07.12.11 | Job Search & Career | Amanda Musto, Marketing Manager at Treeline Incorporated
A few years ago, I recruited an executive to run a mid-level company. The night before he was supposed to start his new job, the executive called to say he was staying put. The board of directors at his current company--a major multinational retailer--had offered to name him CEO in one year's time. I was aghast, but my former candidate could hardly envision a better scenario. He had leveraged an offer to run a mid-sized company and used it to land the coveted top spot at a retailing giant. No greater career coup exists, right?
04.25.11 | Job Search & Career | Sean Cashman, Senior Consultant at Treeline Incorporated
Changing our behavior to achieve better results is the most important challenge we face in trying to compete in this chaotic world. To improve any and all aspects of your life--you may not know how to begin. What can you do differently to create more positive results in your work and personal life? - Chip Eichelberger, author of "Think: Applying the Success Principles of 1918 Today" One of our recent blogs was about being in a sales slump and what you can do to break out of it. The article suggests that even the smallest changes in your behavior will help to get your head on straight and out of a slump.
04.11.11 | Job Search & Career | Amanda Musto
Have you ever seen your favorite sports team or favorite professional athlete get into a slump and wonder how they got there and when they are going to get out of it? It can be frustrating to watch and even more difficult for the team to recognize the need to make changes in order to snap out of it. The driving factor behind breaking a slump is 90% mental, which is why it is so difficult to break. Think about it. When was the last time you found yourself in a slump? How long did it take to wake up and move on? What were the factors that motivated you to get over the hump?
01.24.11 | Job Search & Career | Amanda Musto, Marketing Manager at Treeline Incorporated
Sometimes getting from where you are to where you'd like to be careerwise can seem like a daunting task. While time and experience help, other actions can speed the process along. Here, executives in a variety of fields share their tips on how to move up the ladder a bit faster. Accumulate knowledge. "Knowledge is power," says Linda Matzigkeit, senior vice president of strategic planning and human resources for Children's Healthcare of Atlanta. "You need to read about your industry, know what people are doing and keep your edge on innovation."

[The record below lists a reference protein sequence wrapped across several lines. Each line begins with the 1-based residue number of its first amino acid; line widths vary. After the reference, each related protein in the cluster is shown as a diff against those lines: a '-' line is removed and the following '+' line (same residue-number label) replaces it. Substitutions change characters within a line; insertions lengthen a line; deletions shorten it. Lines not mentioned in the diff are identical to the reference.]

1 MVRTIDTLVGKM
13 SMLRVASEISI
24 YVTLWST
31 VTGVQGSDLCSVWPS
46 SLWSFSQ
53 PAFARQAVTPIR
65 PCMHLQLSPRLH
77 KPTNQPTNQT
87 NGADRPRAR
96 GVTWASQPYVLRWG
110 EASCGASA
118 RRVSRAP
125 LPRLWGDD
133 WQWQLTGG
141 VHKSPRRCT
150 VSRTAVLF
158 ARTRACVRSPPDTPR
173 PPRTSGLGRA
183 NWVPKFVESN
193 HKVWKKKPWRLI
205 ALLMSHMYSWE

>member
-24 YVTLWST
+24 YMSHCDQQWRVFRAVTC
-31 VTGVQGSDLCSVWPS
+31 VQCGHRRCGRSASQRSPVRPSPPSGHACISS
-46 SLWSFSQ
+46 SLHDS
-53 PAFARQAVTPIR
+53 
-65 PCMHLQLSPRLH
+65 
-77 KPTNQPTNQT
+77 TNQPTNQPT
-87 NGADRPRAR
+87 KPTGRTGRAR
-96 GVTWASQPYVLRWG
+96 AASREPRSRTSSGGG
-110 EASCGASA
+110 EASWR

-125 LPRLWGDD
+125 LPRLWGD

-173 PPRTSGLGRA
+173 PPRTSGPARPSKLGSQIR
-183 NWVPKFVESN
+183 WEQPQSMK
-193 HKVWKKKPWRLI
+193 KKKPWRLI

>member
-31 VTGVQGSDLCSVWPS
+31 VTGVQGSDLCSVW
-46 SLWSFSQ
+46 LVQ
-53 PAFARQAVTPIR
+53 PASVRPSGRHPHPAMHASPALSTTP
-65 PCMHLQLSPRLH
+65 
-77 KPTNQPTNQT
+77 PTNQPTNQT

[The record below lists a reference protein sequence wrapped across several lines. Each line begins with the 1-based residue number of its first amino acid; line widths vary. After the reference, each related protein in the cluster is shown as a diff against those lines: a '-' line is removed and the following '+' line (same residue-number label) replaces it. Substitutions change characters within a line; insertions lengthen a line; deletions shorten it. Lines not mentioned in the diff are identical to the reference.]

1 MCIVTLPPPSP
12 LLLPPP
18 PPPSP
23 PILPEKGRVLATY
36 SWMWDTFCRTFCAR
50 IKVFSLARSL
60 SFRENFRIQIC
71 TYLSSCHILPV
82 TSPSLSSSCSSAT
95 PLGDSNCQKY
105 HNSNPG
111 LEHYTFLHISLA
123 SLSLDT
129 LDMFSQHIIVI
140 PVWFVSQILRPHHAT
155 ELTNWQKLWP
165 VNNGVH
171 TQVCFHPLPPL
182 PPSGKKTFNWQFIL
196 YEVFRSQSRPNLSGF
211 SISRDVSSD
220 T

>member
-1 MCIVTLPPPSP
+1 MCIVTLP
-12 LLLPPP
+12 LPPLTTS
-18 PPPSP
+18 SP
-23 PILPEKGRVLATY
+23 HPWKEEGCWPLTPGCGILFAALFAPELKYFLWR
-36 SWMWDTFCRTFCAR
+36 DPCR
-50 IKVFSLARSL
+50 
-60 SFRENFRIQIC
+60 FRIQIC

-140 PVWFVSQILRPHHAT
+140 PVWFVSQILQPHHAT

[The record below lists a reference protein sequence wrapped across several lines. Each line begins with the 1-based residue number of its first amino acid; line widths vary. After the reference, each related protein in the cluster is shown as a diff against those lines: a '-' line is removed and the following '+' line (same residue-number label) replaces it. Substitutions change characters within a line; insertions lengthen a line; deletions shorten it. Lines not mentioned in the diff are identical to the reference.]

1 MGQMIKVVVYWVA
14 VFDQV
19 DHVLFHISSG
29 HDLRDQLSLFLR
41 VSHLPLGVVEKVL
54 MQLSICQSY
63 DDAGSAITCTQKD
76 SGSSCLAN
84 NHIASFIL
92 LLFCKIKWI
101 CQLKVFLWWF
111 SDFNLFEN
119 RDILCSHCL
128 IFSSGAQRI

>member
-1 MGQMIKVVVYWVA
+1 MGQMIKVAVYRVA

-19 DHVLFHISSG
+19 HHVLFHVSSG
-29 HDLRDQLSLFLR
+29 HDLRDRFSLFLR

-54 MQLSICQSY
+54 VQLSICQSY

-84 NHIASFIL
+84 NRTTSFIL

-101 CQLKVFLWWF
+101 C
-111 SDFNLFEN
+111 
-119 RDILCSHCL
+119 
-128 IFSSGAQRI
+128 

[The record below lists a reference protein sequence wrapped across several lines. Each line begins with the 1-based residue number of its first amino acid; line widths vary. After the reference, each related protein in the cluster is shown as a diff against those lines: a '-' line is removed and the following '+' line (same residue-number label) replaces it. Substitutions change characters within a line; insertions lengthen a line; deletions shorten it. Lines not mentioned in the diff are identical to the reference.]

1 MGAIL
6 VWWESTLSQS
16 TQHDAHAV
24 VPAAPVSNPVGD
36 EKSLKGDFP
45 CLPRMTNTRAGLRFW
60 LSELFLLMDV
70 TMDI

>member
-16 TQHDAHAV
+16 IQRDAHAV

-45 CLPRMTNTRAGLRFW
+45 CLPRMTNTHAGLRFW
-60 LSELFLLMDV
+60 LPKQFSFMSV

12.14.10 | Job Search & Career | Amanda Musto, Marketing Manager at Treeline Incorporated
Sales Professionals looking to reach new altitudes (either by reaching their annual revenue target or by taking the next step in their career or both) can relate to the Coach's message. December, our fourth quarter, is not the time for complacency, or to lose focus, or to slow down to enjoy the glow of the score board. December is the time to drive for the very best and highest altitude possible. It's not about the score, and it's not about the external measures of progress; it's about the inner consonance enjoyed by the best of the best who know they converted all they could and achieved everything possible. The best Sales athletes will carry these winning behaviors and habits into 2011 ready for the next challenge and the next win.
12.02.10 | Job Search & Career | Sean Cashman, Senior Consultant at Treeline Incorporated
The point of this blog is that it is more difficult than ever to complete the task at hand in one sitting. There are so many things pulling at us to for our attention that it can only be expected that we will be distracted from what we are trying to accomplish. Now, some people will argue that multitasking has been around for a while now and it is expected in the everyday workplace...I am not referring to typing an email as I talk on the phone.
11.17.10 | Interview Advice | Amanda Musto, Marketing Manager at Treeline Incorporated
For job seekers, something similar often happens as the year ends. Let's call it holiday burnout. After months searching for a job, you get tired of the process. Browsing job postings, networking, drafting cover letters, customizing your r?sum?, interviewing - over and over and over again. You get burned out, and before Thanksgiving arrives you just want to stop and rest. Wisdom says that no one's hiring in the last month or two of the year anyway and that you should start applying again after the new year, when everyone's back from vacation and ready to hire again.